Following in the footholds of Fritz

Rock climbers risk their lives in pursuit of their passion. So they’re a tough bunch. Just listen to this snippet of dialogue between Jecinda Hughes and Josh Wilson.

“You’re getting to the midway point of your rope, honey,” Jecinda yells to Josh.

Jecinda Hughes belays Josh Wilson as he begins the ascent of the chimney on Hurricane Crag. Photo by Phil Brown.
Jecinda Hughes belays Josh Wilson as he begins the ascent of the chimney on Hurricane Crag. Photo by Phil Brown.

“Thanks, babe,” Josh replies. “That’s OK—I’ve got only about ten feet to go.”

Jecinda is belaying her boyfriend as he ascends the chimney on the Old Route at Hurricane Crag between Keene and Elizabethtown.

Most climbers come to the crag for Quadrophenia, one of the Adirondacks’ most popular moderate routes (rated 5.7 on the Yosemite scale), or one of the stellar harder routes, such as Forever Wild or My Generation (both rated 5.10). But our aim is to follow in the footsteps and hand holds of Fritz Wiessner, one of the greatest climbers and mountaineers of his day.

Wiessner pioneered nearly twenty climbing routes in the Adirondacks in the 1930s and 1940s. He established the Old Route on Hurricane Crag with George Austin. They were the first climbers to visit the crag.

The route is rated 5.3, considered an easy climb by today’s standards. The highlight is a 110-foot ascent through a chimney at the start of the first pitch. The guidebook Adirondack Rockdescribes this pitch as “incredible—perhaps the largest, highest, deepest, most continuous chimney of its kind in the Adirondacks. Here Wiessner once again picked the plum feature.”

Josh leads our climb, placing protective gear every ten feet or so to prevent a fatal fall.

“This is cool,” he shouts down from about seventy feet. “You guys are going to love it.”

And a little later: “Woo! Wild!”

After reaching the end of the pitch, Josh belays first me, then Jecinda. Although the chimney rises almost straight up, it contains numerous ledges and holds for your feet and hands. The ascent is not especially difficult. Nevertheless, I emerge from the thing with a bloody knee.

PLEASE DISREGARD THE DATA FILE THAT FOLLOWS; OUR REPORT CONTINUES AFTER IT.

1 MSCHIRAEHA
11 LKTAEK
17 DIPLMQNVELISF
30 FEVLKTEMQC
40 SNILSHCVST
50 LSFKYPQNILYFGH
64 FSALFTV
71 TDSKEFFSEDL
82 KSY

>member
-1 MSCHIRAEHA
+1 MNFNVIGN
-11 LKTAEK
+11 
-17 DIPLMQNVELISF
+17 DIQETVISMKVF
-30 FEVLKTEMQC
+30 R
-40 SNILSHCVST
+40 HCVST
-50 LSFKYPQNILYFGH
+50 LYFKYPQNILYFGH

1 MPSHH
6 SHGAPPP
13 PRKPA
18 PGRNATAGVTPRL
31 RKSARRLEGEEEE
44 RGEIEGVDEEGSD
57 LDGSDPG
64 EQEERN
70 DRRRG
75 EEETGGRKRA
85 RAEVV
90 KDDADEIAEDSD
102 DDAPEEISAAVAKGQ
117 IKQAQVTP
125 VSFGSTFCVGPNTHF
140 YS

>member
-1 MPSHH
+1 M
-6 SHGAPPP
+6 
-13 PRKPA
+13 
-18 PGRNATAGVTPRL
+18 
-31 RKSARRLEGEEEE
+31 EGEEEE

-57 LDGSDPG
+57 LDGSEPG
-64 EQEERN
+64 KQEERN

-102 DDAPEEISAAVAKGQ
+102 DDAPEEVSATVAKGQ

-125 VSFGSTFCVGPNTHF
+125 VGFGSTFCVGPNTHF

It takes about an hour and a half for the three of us to complete the first pitch. From the belay ledge, we enjoy marvelous views of the Giant Mountain Wilderness to the south.

Jecinda rappels
Jecinda rappels off the cliff.

The second pitch, an easy scramble over slab and up a rock groove, is an anticlimax. Because Jecinda has go to work at Lisa G’s in Lake Placid, we climb only a portion of the third and final pitch before rappelling down to the base of the cliff.

Someday we’ll return to complete our homage to Old Fritz.

Click here to read about another Wiessner route in the Adirondacks.

DIRECTIONS: From Keene, drive east on NY 9N for 4.8 miles and look for a herd path on the north side of the highway. The hike to the cliff takes about twenty minutes. The state has plans to mark the approach trail and build a parking area.





About Phil Brown

Phil Brown edited the Adirondack Explorer from 1999 until his retirement in 2018. He continues to explore the park and to write for the publication and website.

Reader Interactions


  1. Josh says

    Great blog Phil, but I would just like to add that Jecinda and I have never felt like we were risking our lives by climbing. Driving to the crag is probably more dangerous than climbing. We like to climb because its relaxing, not because its dangerous.

  2. Phil says

    Good point, Josh. I know that you (and most climbers) are careful. I plead guilty to exaggeration. But I don’t think it’s wrong to say that there is an inherent risk involved in the sport. Careful climbers minimize the risk.

  3. Dwight says

    Great article, Phil. I assume that the goat path that you mention is different from the normal trail to the top of Hurricane Mtn which starts here: 44.211510, -73.722923. Thanks.

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